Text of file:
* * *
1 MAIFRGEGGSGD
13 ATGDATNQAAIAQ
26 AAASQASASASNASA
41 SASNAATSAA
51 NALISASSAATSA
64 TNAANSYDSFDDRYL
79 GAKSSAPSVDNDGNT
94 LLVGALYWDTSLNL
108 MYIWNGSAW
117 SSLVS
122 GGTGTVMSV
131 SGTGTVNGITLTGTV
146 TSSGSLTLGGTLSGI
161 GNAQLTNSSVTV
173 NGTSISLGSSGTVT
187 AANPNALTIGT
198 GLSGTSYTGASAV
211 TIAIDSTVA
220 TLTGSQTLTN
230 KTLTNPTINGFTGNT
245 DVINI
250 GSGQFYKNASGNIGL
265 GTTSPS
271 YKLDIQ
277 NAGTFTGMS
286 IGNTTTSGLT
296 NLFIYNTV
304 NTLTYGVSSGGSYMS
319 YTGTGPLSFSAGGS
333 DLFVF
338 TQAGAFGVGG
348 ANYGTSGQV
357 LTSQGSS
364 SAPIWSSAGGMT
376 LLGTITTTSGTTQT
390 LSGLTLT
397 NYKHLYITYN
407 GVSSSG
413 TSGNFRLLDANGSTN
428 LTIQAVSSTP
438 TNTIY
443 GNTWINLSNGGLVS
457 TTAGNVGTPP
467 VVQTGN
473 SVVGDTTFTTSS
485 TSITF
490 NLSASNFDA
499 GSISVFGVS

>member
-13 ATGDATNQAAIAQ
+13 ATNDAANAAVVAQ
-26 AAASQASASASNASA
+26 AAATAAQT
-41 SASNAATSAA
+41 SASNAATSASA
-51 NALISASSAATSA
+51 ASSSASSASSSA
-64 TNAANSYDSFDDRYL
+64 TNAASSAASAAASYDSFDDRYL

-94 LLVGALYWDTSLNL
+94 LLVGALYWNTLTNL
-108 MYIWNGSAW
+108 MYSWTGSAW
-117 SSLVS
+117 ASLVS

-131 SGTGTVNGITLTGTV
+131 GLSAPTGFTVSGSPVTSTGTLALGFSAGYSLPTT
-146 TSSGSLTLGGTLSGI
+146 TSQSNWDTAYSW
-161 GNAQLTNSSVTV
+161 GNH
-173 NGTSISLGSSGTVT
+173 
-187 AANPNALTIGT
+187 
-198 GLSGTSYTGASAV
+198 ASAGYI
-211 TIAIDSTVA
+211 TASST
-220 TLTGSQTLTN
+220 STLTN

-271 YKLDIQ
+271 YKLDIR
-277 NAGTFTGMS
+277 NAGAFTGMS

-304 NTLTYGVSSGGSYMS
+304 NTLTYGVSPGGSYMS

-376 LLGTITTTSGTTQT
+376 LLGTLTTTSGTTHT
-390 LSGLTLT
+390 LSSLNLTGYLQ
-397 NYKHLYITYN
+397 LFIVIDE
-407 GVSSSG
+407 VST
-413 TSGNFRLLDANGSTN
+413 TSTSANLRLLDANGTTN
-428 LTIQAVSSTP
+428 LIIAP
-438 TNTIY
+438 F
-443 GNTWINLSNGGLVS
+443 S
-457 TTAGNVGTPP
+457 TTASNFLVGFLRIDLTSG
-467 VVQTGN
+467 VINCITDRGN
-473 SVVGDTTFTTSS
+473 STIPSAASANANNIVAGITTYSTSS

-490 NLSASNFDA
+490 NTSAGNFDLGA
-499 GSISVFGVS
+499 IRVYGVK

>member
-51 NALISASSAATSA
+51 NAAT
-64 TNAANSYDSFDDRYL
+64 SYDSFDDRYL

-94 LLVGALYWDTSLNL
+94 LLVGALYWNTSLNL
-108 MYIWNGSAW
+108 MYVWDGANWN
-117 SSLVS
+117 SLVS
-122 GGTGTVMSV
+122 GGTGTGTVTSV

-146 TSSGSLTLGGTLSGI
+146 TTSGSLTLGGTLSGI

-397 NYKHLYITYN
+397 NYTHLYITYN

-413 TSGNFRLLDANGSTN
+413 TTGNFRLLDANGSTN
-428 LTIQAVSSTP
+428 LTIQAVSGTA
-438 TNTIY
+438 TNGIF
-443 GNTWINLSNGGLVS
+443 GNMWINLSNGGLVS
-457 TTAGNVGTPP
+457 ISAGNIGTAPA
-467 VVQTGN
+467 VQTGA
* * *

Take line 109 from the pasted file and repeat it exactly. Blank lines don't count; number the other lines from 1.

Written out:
+473 STIPSAASANANNIVAGITTYSTSS